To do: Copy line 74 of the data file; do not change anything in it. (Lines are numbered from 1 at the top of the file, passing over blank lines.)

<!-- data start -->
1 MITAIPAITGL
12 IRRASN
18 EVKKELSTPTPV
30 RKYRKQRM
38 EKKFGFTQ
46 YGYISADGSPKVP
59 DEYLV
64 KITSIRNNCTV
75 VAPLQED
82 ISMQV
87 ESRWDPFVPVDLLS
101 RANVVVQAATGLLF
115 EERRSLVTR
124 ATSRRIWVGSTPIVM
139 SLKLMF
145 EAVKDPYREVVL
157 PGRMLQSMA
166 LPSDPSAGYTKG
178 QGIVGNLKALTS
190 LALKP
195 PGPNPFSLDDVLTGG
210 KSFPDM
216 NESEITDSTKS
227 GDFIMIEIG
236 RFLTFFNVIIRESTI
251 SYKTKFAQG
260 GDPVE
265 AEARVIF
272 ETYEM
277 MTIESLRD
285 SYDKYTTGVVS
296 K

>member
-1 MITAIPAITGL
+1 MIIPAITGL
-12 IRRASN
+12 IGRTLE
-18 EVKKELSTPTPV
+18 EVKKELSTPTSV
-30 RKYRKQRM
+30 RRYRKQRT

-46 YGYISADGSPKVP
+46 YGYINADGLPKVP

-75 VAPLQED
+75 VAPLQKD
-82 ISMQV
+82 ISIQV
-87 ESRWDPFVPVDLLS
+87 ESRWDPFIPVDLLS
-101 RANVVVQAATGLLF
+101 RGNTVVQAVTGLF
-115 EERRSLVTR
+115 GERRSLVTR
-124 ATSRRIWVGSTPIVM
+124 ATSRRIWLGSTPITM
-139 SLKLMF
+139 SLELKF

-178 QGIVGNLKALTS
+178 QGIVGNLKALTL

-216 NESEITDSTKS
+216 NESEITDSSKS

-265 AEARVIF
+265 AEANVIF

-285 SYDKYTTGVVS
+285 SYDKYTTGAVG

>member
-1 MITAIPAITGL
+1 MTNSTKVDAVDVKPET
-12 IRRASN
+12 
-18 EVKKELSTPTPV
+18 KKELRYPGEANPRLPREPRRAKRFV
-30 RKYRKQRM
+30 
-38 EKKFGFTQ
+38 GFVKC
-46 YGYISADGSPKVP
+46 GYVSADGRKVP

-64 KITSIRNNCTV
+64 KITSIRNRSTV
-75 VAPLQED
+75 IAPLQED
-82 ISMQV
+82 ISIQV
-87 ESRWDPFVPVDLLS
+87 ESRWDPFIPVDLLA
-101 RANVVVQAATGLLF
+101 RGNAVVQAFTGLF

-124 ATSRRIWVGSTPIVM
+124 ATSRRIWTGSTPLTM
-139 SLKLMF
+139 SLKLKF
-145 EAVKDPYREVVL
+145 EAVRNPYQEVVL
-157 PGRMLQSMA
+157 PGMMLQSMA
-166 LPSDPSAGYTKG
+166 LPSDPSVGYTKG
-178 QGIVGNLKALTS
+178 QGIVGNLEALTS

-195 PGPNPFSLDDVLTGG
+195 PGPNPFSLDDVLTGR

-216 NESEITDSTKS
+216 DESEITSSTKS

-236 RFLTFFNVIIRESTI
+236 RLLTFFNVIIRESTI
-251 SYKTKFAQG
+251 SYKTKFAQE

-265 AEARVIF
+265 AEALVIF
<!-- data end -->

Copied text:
+30 